Norris Church Mailer, an actress, model, author and painter who enjoyed and endured the ride of her life as the sixth and final wife of Pulitzer Prize-winning author Norman Mailer, died at her home in Brooklyn on Sunday. She was 61.
Her death was announced on the website of the Norman Mailer Society, which said she passed away "after a long and valiant struggle with cancer."
As Norris Mailer wrote in her 2010 memoir, "A Ticket to the Circus," she was a single mother in her mid-20s when she met the then-52-year-old Norman Mailer at a 1975 party in Russellville, Ark. Their attraction was immediate, even if he was breaking up with his fourth wife and seeing the woman who would become his fifth. Norris Church became No. 6 in 1980. A son, John Buffalo, had been born two years earlier.
"I don't know … I was stupid, naive or brave," she told The Times in April. "I just knew that New York was where I wanted to be. I thought, 'If this doesn't work out, I'm a strong, smart girl. I'll figure something else out.' In your 20s, everything seems possible. Something was calling me here, to New York."
Through her husband, she met Jacqueline Kennedy, Imelda Marcos, Woody Allen and Fidel Castro. Norman Mailer could talk about anything; she likened their banter to the rapport between Spencer Tracy and Katharine Hepburn.
But he also discouraged his wife's work, avoided her when he learned she had cancer and had affairs with several women.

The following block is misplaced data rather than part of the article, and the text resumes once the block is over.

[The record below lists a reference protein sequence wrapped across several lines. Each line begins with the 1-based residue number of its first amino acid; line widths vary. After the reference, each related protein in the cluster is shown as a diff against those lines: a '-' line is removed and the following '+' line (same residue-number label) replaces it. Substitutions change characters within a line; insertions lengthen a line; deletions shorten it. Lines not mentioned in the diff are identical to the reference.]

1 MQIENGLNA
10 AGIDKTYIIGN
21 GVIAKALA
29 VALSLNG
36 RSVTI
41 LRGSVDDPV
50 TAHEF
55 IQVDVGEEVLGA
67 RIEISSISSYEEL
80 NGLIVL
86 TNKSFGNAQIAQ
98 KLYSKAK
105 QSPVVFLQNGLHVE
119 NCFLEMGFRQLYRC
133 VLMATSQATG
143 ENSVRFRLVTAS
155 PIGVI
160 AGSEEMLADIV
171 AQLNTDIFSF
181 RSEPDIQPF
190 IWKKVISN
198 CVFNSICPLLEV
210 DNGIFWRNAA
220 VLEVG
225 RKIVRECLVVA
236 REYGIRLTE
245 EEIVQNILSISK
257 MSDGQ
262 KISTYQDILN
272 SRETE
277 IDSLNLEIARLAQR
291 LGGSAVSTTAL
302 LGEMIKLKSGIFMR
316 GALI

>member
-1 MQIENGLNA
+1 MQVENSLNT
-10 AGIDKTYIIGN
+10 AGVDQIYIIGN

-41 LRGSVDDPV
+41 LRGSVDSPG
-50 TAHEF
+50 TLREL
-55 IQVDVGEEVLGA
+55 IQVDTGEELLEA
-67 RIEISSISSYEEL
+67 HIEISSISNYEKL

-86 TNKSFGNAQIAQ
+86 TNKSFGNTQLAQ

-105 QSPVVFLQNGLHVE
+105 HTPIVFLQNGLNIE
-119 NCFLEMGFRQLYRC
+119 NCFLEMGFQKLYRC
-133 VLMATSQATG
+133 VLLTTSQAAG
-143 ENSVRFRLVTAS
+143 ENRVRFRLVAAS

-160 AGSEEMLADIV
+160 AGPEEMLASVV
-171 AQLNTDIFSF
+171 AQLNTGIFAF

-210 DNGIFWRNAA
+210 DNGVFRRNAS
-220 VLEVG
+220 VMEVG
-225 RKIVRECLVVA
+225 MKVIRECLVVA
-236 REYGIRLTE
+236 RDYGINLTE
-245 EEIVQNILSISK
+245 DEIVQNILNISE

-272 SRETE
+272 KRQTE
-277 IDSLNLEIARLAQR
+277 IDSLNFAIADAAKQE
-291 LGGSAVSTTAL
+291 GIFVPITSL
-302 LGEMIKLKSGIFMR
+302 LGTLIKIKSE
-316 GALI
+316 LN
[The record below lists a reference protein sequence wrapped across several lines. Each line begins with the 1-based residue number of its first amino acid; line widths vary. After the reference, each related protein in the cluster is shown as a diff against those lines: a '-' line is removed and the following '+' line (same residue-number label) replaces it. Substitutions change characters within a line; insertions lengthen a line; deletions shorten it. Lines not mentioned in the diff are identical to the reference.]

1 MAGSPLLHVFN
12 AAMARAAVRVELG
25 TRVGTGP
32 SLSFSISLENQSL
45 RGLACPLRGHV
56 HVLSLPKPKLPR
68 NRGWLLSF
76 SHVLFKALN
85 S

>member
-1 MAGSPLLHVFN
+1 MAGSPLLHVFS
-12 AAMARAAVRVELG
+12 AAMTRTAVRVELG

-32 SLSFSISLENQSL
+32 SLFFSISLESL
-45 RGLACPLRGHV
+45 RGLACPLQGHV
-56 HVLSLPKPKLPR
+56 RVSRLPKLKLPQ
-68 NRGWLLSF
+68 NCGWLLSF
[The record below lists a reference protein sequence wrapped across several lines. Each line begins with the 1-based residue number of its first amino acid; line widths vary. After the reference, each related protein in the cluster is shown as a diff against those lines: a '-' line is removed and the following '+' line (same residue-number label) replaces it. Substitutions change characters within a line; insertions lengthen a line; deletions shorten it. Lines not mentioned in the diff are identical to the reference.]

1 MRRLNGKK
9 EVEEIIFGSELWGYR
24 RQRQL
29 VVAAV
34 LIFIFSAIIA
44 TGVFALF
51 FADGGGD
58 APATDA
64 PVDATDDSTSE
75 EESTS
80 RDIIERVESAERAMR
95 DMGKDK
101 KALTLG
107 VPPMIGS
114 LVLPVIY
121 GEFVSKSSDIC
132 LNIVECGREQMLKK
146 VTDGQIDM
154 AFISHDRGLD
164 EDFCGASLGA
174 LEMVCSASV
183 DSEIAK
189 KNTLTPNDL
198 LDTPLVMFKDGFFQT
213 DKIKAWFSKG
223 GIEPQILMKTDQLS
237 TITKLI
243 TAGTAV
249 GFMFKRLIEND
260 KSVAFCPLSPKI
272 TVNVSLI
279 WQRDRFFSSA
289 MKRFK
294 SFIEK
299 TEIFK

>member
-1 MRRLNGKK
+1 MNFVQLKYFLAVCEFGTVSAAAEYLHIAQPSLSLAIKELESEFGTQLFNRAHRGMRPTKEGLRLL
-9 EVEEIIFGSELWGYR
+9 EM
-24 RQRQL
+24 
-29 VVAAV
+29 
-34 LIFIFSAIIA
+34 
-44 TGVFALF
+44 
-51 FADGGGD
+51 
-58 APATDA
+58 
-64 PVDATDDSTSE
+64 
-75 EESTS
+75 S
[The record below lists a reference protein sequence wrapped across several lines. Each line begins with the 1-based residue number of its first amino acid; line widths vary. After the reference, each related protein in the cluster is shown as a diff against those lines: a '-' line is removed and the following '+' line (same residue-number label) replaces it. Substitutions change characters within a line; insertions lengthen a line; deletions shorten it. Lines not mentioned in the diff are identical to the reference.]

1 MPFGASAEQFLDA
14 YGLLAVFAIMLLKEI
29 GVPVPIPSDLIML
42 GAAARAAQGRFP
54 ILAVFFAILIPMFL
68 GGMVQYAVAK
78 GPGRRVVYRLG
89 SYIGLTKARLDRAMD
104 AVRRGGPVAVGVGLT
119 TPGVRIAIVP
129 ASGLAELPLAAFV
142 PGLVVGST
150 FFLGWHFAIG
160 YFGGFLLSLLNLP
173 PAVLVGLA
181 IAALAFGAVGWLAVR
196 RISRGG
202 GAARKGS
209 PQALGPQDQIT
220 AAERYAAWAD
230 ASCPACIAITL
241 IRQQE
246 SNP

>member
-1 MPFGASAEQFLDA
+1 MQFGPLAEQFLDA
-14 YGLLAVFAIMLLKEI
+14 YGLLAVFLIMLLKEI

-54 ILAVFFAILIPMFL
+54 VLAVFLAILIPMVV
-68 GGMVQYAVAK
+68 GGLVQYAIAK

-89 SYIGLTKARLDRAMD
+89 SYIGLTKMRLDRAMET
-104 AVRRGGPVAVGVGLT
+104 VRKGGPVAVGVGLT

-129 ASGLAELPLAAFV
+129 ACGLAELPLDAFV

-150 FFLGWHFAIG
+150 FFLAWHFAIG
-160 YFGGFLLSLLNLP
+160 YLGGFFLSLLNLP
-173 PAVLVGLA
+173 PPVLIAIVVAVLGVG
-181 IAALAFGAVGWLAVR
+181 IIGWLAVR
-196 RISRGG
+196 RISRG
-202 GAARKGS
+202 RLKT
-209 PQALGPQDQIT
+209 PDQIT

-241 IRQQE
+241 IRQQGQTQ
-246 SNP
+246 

"Norman was competitive with everyone," she told The Times in April. "He had to be the best writer in the world. I didn't see it as a contest."
The tension became public by the early 1990s through gossip columns and in an ABC television interview, in which she told Sam Donaldson that "one day Norman is a lion, the next day he's a monkey. Occasionally he's a lamb, and a large part of the time he's a jackass."
They drifted, but eventually she stayed.
"I knew I was going to be with him for the rest of my life, and I think he felt the same way," she wrote. When he died in 2007, she was at his side.
Norris Church Mailer was born Barbara Jean Davis on Jan. 31, 1949. By age 3 she had won a contest as Miss Little Rock. She attended Arkansas Polytechnic College and dated a childhood acquaintance, Larry Norris.
They married in 1969 and had a son, Matthew, two years later. They divorced in 1974.
As she began a modeling career, she changed her name to Norris Church, the last name suggested by Mailer because she attended church often as a child.
The newly single Church enjoyed "a string of boyfriends," including Bill Clinton, then a candidate for Congress.
In addition to "A Ticket to the Circus," she wrote the novels "Windchill Summer" in 2000 and "Cheap Diamonds" in 2007.
Her paintings were featured in several one-woman shows. She was a member of the Actors Studio, appeared in the television adaptation of Mailer's classic "The Executioner's Song" and had a brief part, with her husband, in the film version of "Ragtime." She worked as a model for the Wilhelmina agency.
A complete list of survivors was not available, but she told The Times in April that in addition to her two sons she had two stepsons, five stepdaughters, two grandchildren and "either 10 or 11" step-grandchildren.